asked the Secretary of State for Social Services what representation he has received regarding foetal alcohol syndrome; what advice he has given to the medical profession and to females of child-bearing age; and if he will make a statement.
Studies in other countries have suggested that congenital malformation occurs in some offspring of alcoholic mothers who drink excessively during pregnancy. This is known as the foetal alcohol syndrome—FAS. Other factors which may contribute to foetal abnormality, such as smoking, malnutrition, and social handicaps, are also frequently associated with such mothers.My Department's consultant adviser on alcoholism, Professor Kessel, was asked to review the literature on FAS and examine its public health aspects. His findings were published to the medical profession in the November 1977 issue of "Health Trends". He concluded that in this country FAS was unlikely to be a great problem numerically; that it should neither be ignored nor seen out of perspective; and that regular excessive drinking should be discouraged in everyone. I am arranging for my hon. Friend to be sent a copy of this article.The Health Department's booklet "Reducing the Risk" on pregnancy and childbirth, published in September 1977, included a statement that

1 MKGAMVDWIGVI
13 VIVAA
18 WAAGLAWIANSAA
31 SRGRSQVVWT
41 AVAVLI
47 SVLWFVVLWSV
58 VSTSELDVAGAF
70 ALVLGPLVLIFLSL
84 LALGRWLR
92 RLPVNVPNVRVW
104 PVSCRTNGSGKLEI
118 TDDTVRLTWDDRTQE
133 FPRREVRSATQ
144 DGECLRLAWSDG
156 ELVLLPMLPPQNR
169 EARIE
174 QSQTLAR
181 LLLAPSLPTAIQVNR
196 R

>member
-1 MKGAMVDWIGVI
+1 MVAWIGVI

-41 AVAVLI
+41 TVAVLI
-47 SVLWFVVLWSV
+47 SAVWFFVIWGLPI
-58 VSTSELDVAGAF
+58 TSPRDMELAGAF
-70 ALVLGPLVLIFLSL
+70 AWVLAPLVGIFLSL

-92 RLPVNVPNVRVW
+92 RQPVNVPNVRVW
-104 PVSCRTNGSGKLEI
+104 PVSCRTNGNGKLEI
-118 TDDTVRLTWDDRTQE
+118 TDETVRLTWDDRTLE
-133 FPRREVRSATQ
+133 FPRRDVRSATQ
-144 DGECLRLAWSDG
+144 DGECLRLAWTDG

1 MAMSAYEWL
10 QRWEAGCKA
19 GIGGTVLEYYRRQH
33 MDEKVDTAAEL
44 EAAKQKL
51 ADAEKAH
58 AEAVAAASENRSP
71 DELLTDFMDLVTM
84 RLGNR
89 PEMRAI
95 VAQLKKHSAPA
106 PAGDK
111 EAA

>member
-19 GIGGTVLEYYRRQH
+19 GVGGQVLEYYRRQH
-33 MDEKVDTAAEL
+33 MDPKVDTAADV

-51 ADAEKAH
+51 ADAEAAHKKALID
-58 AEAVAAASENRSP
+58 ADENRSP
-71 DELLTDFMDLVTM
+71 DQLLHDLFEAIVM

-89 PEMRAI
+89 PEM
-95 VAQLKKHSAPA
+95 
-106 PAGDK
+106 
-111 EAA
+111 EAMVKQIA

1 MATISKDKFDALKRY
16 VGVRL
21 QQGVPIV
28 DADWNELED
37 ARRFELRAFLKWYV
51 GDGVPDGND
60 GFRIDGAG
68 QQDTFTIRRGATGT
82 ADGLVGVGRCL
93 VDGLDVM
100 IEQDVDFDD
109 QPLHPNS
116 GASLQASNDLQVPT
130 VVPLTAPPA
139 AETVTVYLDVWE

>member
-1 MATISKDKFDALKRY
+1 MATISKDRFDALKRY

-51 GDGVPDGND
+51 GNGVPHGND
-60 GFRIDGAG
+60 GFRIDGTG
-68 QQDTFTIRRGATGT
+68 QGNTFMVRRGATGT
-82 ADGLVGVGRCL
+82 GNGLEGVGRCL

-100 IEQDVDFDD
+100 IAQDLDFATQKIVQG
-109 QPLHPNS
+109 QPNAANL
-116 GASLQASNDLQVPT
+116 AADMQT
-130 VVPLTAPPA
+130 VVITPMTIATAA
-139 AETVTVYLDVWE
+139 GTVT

"excessive drinking during pregnancy can damage the foetus"
and advised against such drinking at all times. This reference to alcohol received nationwide publicity at the time; and a similar warning was included in a later booklet "Eating for Health" published in September 1978.
A research project, recommended by Professor Kessel, to identify excessive drinkers among pregnant women, to record information about their drinking habits and related social and medical status, and to see whether intervention to reduce alcohol consumption may be possible, has been funded by the Government and is currently under way.
I have received inquiries from six hon. Members about representations, mainly from one source, advocating more research and publicity.
I consider that the advice already published is adequate on the information available but the matter is kept under review.